The voluntary recall includes withdrawal and replacement of the entire production lot even though this issue may only affect as little as one percent of those units. Production of the units will remain suspended until National Institute for Occupational Safety and Health (NIOSH) and Mine Safety and Health Administration (MSHA) approve resumption.

CSE has submitted an action plan for review and approval to the agencies on February 23, 2010. Following plan approval, CSE representatives will visit the affected mines to replace the units and provide additional training support and outreach.

The SR-100 will provide 60 minutes of breathable air. The company is also the maker of portable and machine-mounted gas monitoring instruments for detecting, measuring and monitoring toxic or combustible gases and oxygen.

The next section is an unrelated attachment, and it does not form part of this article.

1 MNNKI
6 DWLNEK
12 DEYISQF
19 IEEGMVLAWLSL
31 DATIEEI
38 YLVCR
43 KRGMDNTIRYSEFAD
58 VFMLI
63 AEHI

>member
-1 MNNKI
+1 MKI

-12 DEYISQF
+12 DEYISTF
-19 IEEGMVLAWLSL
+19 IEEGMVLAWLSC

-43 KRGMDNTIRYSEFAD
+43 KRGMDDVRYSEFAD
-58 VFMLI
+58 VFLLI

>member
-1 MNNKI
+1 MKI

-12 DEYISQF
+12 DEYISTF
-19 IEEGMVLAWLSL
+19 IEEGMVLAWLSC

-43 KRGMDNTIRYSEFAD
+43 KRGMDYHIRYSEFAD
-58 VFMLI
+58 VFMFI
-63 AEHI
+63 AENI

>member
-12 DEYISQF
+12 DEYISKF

Scott Shearer, CEO of CSE, said: “CSE has a rigorous and thorough, continuous testing process and is committed to the safety of all miners using its products. During a routine quality control test on the SR-100 units, CSE discovered an issue with the primary starter mechanism. We immediately suspended production to determine the cause and extent of the situation and reported the incidents to NIOSH and MSHA.”

Reportedly, in the early 1980s, CSE has introduced the available one-hour oxygen self-contained self-rescuer (SCSR) when federal regulations began requiring underground miners have access to a 60-minute breathing apparatus. The purpose of all CSE products is to protect and preserve human life.